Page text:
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Introducing: Multi-cloud Deployments in EDB Postgres for Kubernetes with Replica Clusters

Gabriele Bartolini9/22/2021
Product updatesKubernetes

EDB is proud to announce the release of EDB Postgres for Kubernetes 1.8.0! EDB Postgres for Kubernetes is a Kubernetes operator for PostgreSQL and EDB Postgres Advanced databases, which utilizes a primary/standby architecture.

Replica clusters

The most important feature introduced in version 1.8.0 is represented by Replica Clusters. A replica cluster is very similar to a regular Cluster resource deployed with EDB Postgres for Kubernetes. The main difference is that a replica cluster is in continuous recovery mode (that is: replica using the PostgreSQL lingo) from a selected PostgreSQL cluster, normally residing in a different Kubernetes cluster.

Replica clusters are very important from an architectural point of view, as they enhance the disaster recovery posture of a PostgreSQL database while enabling multi-cluster deployments in private, public, hybrid, or even multi-cloud contexts.

The diagram below shows an example of a replica cluster in a separate Kubernetes cluster.

Replica clusters

There are two main phases in a replica clusters:

  1. The initial setup, or bootstrap
  2. The continuous replay of transactional information contained in the WAL (fed from the source cluster over the network)

The bootstrap phase can be done via either a streaming replication connection (using the pg_basebackup bootstrap method), or an S3/Azure Storage compatible object store containing a previously generated backup with Barman Cloud (using the recovery method). While the first method requires a secure and permanent connection between the two Kubernetes clusters, the latter only needs that the replica cluster has read-only access to the backup objects (specifically the base backup and the WAL archive).

Similarly, when it comes to WAL feeding, the replica cluster can rely on the streaming connection (using primary_conninfo), the object store (using barman-cloud-wal-restore in the restore_command), or any of the two—as natively and automatically supported by PostgreSQL when both primary_conninfo and restore_command are defined.
 

Monitoring enhancements

Thanks to the enhancements in both monitoring and logging introduced in the last couple of months, EDB now assesses EDB Postgres for Kubernetes to level 5 of the Operator Capability Level framework from Operator SDK. The features I am referring to are the built-in Prometheus exporter with user defined metrics, and the redirection of all logs to standard output in JSON format (including audit logs).

Version 1.8.0 introduces a few automatically collected metrics for PostgreSQL, such as:

  • Number of WAL files and total size on disk
  • Number of .ready in .done files in the archive status folder
  • Flag for replica mode
  • Number of requested minimum/maximum synchronous replicas, as well as the expected and actually observed ones

If you are planning to limit the collection of metrics for the Prometheus exporter to a specific version of PostgreSQL, or a range of versions, you’ll certainly enjoy the support for the runonserver option. Over time, you’ll be able to build a generic library of configuration files to be shared across all your Postgres installations on Kubernetes.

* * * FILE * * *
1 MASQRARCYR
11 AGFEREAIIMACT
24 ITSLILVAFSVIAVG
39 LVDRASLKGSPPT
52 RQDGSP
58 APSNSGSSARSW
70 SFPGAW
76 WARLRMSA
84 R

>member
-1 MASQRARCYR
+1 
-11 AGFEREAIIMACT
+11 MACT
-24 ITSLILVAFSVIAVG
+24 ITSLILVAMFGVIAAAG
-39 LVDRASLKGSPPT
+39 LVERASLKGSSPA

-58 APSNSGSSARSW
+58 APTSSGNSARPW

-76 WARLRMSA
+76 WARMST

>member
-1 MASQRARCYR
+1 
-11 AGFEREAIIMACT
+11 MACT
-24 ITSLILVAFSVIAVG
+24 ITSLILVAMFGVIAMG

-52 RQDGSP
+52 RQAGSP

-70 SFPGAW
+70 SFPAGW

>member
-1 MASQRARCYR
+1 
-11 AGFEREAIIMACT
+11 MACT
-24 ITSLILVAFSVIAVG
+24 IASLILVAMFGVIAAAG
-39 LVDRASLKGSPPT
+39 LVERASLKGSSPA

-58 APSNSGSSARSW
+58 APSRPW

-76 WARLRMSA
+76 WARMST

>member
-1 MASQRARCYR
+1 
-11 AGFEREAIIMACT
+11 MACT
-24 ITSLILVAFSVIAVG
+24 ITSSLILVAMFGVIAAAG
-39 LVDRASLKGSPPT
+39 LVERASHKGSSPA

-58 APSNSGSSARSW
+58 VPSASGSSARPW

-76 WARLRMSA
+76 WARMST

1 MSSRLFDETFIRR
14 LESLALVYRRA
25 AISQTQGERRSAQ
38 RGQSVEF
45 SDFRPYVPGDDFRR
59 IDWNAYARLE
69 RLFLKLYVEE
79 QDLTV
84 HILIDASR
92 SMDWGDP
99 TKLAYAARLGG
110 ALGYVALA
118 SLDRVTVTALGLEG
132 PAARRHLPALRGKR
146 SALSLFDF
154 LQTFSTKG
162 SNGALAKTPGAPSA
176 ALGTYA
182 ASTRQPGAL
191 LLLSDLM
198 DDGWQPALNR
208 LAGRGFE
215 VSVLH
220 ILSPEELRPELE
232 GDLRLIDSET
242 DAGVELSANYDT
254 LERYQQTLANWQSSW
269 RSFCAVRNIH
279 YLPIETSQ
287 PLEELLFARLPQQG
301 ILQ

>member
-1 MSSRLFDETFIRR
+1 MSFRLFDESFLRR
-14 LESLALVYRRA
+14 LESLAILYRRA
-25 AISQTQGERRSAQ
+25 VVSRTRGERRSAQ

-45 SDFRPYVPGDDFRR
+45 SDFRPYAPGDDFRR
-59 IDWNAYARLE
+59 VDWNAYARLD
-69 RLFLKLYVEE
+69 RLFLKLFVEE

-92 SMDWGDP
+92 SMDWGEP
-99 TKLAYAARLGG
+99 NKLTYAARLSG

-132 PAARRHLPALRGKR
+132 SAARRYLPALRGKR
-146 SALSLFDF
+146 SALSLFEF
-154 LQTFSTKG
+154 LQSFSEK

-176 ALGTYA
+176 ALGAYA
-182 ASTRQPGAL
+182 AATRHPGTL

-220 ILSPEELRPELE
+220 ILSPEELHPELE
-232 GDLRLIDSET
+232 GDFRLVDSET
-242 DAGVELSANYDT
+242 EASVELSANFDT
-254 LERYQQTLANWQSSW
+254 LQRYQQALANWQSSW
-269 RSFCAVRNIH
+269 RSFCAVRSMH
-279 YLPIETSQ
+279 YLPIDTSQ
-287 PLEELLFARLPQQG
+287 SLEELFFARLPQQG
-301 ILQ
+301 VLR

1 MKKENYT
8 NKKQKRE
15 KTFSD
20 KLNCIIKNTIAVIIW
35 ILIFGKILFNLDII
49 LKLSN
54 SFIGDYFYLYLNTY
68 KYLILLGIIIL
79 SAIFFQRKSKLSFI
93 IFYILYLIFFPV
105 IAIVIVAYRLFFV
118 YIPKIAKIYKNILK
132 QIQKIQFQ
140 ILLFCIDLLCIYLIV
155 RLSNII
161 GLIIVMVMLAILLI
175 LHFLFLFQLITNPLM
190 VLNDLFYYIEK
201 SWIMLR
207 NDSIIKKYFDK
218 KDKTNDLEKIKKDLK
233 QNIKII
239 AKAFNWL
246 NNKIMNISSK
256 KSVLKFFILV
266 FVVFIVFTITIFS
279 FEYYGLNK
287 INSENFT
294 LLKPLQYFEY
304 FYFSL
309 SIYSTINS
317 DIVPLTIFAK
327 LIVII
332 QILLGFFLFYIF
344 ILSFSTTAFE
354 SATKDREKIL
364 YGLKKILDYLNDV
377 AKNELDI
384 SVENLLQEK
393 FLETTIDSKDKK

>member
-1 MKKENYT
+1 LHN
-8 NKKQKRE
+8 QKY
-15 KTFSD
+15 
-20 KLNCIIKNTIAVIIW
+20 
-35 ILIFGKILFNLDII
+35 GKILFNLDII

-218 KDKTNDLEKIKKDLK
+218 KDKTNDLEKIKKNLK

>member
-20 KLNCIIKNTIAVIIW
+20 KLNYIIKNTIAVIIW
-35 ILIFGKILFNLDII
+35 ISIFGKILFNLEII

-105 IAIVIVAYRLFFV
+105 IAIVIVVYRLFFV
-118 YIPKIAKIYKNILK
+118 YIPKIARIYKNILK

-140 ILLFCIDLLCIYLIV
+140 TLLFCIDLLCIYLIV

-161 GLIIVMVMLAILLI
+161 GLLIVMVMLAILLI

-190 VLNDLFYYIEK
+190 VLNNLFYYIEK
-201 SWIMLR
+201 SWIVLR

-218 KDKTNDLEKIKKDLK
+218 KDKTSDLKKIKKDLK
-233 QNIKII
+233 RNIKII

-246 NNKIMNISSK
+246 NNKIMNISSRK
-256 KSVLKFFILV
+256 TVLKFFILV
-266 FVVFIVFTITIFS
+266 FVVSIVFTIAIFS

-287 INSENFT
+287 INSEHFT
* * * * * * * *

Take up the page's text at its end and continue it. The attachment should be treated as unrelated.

There’s more

Another neat feature introduced in EDB Postgres for Kubernetes 1.8.0 is the possibility to request taking a new backup immediately after you have configured a scheduled backup with immediate option enabled. This means that, when you create a new cluster, you can enforce taking a base backup immediately after bootstrap, ensuring Point In Time recovery capabilities from the very start of a database lifecycle.

Additionally, EDB Postgres for Kubernetes is now able to report for a single cluster the oldest consistent point in time to request a recovery, based on the backup object store’s content (in the firstRecoverabilityPoint field of the cluster’s status).

The liveness probe is now different from the readiness probe, and it is more accurate by relying on pg_isready.

As far as RedHat Openshift is concerned, we now support version 4.8, as OpenShift 4.5 is now End-Of-Life.

We are also getting ready for the release of PostgreSQL 14, having tested our software with the beta version released by the Postgres Community.

For a more detailed list of changes, please refer to the release notes for EDB Postgres for Kubernetes.

 

Conclusions

Version 1.8.0 is the 12th release of EDB Postgres for Kubernetes since the launch of the product in February 2021. In this timeframe, the CNP operator has been able to consistently add new features and increase stability, with resulting improvements in the areas of usability, security, administration, observability, self-healing, and availability.

You can try EDB Postgres for Kubernetes directly from your web browser by going through the Katacoda interactive demonstration in the product documentation website.

EDB Postgres for Kubernetes is available for free evaluation on all supported Kubernetes versions using the deployment manifest, OperatorHub, or a Helm chart. It is also available on OpenShift 4.6 or newer.

Gabriele Bartolini, a PostgreSQL and Kubernetes enthusiast, is VP, Cloud Native at EDB. He is a co-founder of PostgreSQL Europe, a founding member of Barman, and was previous Head of Global Support and co-founder at 2ndQuadrant—where he consistently contributed to the growth of the organization and ...